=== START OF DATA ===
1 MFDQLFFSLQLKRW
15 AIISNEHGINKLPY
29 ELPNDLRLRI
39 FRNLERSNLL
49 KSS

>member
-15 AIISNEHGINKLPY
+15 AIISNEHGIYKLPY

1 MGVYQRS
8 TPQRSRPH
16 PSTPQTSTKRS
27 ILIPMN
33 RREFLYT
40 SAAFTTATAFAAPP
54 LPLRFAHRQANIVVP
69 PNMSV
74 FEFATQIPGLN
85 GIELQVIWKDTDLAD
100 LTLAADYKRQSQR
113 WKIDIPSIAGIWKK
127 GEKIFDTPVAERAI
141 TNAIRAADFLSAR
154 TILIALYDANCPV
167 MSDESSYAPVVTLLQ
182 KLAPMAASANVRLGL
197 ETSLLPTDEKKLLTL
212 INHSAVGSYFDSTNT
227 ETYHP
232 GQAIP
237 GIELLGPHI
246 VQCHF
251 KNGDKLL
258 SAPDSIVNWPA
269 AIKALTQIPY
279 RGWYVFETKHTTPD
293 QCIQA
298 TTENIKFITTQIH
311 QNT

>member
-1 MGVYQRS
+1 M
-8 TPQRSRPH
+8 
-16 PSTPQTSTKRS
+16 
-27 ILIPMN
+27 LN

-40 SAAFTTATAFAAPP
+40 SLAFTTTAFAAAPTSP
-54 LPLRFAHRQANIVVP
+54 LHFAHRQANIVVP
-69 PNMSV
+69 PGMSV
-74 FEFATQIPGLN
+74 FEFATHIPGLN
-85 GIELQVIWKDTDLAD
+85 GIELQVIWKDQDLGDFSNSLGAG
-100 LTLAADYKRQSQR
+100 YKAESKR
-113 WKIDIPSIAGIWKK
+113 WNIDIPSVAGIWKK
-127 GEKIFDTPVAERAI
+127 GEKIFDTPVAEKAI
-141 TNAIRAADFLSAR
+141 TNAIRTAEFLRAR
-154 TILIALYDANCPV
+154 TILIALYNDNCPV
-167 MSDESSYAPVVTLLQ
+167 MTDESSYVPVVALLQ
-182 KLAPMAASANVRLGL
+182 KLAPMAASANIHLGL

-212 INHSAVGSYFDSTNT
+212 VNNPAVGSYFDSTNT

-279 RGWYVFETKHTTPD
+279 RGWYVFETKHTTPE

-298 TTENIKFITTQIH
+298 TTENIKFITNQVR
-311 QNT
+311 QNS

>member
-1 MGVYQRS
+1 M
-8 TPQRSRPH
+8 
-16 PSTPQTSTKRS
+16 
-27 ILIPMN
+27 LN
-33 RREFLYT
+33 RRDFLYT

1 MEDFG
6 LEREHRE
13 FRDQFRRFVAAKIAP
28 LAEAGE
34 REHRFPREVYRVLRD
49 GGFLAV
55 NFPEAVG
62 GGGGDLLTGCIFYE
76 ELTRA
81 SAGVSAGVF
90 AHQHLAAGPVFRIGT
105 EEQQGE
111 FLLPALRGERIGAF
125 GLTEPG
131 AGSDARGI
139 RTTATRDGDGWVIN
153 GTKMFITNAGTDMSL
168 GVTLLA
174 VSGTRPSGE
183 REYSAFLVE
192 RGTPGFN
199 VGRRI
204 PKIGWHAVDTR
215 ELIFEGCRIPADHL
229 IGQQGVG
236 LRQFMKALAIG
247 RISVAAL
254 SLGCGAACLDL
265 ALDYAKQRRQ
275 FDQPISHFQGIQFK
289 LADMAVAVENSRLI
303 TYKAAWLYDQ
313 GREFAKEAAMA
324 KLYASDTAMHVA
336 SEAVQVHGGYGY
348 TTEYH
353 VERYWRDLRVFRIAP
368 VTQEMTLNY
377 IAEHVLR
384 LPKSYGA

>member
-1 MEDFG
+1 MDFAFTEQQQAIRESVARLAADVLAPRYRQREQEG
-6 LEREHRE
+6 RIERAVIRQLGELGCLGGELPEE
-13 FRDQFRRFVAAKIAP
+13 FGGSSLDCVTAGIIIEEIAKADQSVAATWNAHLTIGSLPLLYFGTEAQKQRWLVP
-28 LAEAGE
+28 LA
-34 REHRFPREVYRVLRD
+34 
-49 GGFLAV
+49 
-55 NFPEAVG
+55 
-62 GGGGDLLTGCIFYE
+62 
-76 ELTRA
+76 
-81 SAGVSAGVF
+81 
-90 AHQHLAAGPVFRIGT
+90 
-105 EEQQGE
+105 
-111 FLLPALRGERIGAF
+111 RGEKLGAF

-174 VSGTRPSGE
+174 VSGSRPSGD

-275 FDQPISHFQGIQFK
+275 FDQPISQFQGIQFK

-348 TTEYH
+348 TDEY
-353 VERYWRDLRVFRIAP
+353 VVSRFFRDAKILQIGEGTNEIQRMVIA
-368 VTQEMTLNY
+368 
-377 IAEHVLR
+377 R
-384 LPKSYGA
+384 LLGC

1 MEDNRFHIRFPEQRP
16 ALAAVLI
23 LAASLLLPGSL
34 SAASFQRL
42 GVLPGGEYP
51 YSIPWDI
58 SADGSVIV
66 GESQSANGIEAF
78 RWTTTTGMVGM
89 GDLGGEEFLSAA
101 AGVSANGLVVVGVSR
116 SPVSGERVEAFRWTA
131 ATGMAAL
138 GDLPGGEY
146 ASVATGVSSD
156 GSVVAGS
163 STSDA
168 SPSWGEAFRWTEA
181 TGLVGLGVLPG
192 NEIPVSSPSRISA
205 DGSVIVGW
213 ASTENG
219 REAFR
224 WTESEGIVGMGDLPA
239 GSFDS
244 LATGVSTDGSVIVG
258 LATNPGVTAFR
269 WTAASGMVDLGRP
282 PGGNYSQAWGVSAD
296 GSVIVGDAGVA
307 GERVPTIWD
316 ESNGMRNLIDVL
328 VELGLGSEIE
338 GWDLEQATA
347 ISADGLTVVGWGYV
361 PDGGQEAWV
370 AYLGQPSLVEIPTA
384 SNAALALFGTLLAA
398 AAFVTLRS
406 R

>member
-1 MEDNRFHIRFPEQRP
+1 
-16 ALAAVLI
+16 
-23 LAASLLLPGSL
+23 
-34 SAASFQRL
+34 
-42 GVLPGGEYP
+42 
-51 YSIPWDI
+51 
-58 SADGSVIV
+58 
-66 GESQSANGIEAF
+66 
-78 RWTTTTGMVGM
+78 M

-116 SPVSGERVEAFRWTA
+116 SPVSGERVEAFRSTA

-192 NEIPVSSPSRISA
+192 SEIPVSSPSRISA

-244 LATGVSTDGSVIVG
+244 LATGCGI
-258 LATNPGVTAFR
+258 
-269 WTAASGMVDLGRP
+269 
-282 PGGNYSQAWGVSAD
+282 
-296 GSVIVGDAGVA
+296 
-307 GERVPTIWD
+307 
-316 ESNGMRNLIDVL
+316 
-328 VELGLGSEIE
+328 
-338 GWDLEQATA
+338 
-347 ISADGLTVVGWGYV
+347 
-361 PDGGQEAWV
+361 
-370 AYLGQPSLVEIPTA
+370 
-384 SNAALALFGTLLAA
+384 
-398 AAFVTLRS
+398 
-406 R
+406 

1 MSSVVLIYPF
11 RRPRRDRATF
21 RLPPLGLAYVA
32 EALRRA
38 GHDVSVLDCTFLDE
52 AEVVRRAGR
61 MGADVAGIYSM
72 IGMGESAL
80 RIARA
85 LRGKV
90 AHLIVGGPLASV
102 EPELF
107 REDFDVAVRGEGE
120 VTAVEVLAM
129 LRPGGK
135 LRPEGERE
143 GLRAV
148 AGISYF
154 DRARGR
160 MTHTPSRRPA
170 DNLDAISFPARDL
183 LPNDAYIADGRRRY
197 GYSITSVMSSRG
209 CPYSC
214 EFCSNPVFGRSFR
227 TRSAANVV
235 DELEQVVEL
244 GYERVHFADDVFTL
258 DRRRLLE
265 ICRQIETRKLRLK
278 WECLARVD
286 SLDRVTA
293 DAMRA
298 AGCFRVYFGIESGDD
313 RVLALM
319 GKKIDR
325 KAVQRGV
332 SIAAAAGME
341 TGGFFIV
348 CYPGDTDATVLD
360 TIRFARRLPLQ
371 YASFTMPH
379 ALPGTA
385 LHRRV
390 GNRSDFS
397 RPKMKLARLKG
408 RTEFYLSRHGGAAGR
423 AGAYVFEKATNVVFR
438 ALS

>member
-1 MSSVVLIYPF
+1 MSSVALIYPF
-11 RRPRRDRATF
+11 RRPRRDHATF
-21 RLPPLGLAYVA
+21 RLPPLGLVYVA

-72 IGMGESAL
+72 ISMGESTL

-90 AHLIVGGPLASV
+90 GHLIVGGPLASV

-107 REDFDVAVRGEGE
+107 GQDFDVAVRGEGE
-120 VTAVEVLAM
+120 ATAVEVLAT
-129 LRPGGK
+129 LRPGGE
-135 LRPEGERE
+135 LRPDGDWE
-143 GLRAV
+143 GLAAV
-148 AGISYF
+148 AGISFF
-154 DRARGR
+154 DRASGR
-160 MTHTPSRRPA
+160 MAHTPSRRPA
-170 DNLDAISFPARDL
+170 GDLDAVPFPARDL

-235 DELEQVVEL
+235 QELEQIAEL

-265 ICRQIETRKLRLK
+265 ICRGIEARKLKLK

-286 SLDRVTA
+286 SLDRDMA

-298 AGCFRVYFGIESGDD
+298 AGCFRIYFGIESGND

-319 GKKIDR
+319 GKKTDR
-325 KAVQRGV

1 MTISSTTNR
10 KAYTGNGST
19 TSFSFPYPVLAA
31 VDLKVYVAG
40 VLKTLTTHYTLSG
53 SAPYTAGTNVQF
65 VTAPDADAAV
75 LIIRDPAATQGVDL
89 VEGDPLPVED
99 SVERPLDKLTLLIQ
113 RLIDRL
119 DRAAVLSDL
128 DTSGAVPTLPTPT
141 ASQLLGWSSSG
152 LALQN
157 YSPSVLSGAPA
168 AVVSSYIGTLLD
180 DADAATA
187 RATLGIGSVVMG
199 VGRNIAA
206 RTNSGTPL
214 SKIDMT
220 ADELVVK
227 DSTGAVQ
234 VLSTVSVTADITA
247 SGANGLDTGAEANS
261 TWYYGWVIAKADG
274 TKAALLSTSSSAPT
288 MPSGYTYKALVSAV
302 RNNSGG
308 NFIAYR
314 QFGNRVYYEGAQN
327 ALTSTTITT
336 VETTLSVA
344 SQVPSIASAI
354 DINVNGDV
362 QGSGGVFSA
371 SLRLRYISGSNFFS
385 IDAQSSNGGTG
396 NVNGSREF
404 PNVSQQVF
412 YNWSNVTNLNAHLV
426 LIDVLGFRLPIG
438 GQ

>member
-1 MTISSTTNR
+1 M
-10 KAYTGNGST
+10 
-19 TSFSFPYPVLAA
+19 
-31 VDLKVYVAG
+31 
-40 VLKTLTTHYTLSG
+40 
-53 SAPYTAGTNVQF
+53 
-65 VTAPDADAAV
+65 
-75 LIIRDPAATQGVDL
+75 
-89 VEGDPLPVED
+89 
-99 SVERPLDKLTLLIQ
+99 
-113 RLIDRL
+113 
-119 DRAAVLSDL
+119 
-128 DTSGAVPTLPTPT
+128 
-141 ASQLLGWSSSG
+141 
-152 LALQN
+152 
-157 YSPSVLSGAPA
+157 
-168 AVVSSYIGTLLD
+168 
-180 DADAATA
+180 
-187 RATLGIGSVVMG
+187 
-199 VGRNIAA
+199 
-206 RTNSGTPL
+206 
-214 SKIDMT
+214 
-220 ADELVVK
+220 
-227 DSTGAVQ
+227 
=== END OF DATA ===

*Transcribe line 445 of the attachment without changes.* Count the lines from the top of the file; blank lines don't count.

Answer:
-227 DSTGAVQ